ENVIRONMENT

Extreme weather set to raise risk of landslides

Well over 2,000 natural slopes need reinforcement with heavy rain to come

PUBLISHED : Friday, 11 April, 2014, 4:40am
UPDATED : Friday, 11 April, 2014, 4:40am

Hong Kong should be prepared for the increased risk of landslides as extreme weather conditions are expected to hit the city more frequently and vigorously, the Civil Engineering and Development Department says ahead of the coming rainy season.

The downpour last month which saw the Observatory issue the first black rainstorm alert of the year was an example of extreme weather conditions, said Au Yeung Yan-sang, deputy head of the department's geotechnical engineering office. The office received 11 reports of landslides on that night. In one case, a homeowner in Sai Kung was told to stay out of a section of their flat because of a risk of falling debris.

Au Yeung said the department had started to reinforce slopes, which would keep the risk of landslides low. It strengthens 150 government man-made and 30 natural slopes every year, so they can withstand heavy rain. The department will also work on delivering faster and more accurate landslide alerts, and improve co-operation with other departments, he said.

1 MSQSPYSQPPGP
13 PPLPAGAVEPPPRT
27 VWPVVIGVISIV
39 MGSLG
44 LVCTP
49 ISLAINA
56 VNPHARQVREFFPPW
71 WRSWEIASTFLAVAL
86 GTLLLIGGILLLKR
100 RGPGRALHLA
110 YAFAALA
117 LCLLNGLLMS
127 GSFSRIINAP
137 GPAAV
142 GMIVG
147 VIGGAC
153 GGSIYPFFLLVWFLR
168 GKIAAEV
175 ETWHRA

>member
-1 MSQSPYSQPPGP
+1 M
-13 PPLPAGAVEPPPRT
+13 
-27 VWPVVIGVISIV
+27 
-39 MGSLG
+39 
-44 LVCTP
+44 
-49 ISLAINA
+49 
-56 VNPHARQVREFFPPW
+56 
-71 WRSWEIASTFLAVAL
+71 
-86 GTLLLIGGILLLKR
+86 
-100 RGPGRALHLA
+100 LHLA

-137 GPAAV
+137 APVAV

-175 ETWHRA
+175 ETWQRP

"It will become more challenging to keep the risk of landslides low in the future," he said. "No government or place can say we can prevent disaster, but we can work on minimising the damage."

Some 2,700 natural slopes had been identified as needing reinforcement, and Au Yeung was satisfied with the rate of strengthening 30 such slopes each year, as most are not in urgent need of work.

Last year, the department received 241 reports of landslides, lower than the average of 300 for the last 20 years. None of the landslide cases last year were fatal. Most of them affected roads, car parks, playgrounds, gardens and other open areas.

One of this year's projects is the slope above Bowen Road, where landslides occurred in 2005 and 2008. No one was injured in either event, but a security-guard booth in Ewan Court was crushed in 2008.

Five concrete barriers are being built to contain as much as 2,000 cubic metres of debris in case of a landslide. In one section, a 30-metre deflection wall will funnel the debris into one of the structures.

Soil nails will be installed at distressed areas to help stability, while mesh fencing will stop debris reaching nearby buildings.

The HK$227 million project is expected to be completed by the end of the year, Au Yeung said.